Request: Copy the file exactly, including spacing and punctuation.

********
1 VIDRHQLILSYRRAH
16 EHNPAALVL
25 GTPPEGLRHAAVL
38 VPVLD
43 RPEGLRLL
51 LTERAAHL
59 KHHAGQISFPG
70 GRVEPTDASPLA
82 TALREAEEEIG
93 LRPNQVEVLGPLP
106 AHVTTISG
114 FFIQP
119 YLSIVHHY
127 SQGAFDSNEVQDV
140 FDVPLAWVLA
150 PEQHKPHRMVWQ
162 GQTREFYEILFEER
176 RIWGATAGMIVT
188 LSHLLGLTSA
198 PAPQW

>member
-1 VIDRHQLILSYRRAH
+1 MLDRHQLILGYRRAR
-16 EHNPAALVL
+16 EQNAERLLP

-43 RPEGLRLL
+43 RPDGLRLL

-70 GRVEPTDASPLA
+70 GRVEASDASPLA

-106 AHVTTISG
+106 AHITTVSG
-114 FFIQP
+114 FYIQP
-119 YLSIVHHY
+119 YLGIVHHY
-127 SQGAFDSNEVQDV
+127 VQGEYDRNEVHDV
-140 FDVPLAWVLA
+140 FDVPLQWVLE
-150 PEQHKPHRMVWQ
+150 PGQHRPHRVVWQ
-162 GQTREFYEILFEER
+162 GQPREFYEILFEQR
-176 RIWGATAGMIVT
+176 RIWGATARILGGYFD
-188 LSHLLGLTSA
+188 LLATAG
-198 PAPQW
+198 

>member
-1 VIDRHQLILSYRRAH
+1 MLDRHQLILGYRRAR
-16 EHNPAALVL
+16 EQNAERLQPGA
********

1 VIDRHQLILSYRRAH
16 EHNPAALVL
25 GTPPEGLRHAAVL
38 VPVLD
43 RPEGLRLL
51 LTERAAHL
59 KHHAGQISFPG
70 GRVEPTDASPLA
82 TALREAEEEIG
93 LRPNQVEVLGPLP
106 AHVTTISG
114 FFIQP
119 YLSIVHHY
127 SQGAFDSNEVQDV
140 FDVPLAWVLA
150 PEQHKPHRMVWQ
162 GQTREFYEILFEER
176 RIWGATAGMIVT
188 LSHLLGLTSA
198 PAPQW

>member
-1 VIDRHQLILSYRRAH
+1 MLDRHQLILGYRRAR
-16 EHNPAALVL
+16 EQNAERLLP

-43 RPEGLRLL
+43 RPDGLRLL

-70 GRVEPTDASPLA
+70 GRVEASDASPLA

-106 AHVTTISG
+106 AHITTVSG
-114 FFIQP
+114 FYIQP
-119 YLSIVHHY
+119 YLGIVHHY
-127 SQGAFDSNEVQDV
+127 VQGEYDRNEVHDV
-140 FDVPLAWVLA
+140 FDVPLQWVLE
-150 PEQHKPHRMVWQ
+150 PGQHRPHRVVWQ
-162 GQTREFYEILFEER
+162 GQPREFYEILFEQR
-176 RIWGATAGMIVT
+176 RIWGATARILGGYFD
-188 LSHLLGLTSA
+188 LLATAG
-198 PAPQW
+198 

>member
-1 VIDRHQLILSYRRAH
+1 MLDRHQLILGYRRAR
-16 EHNPAALVL
+16 EQNAERLQPGA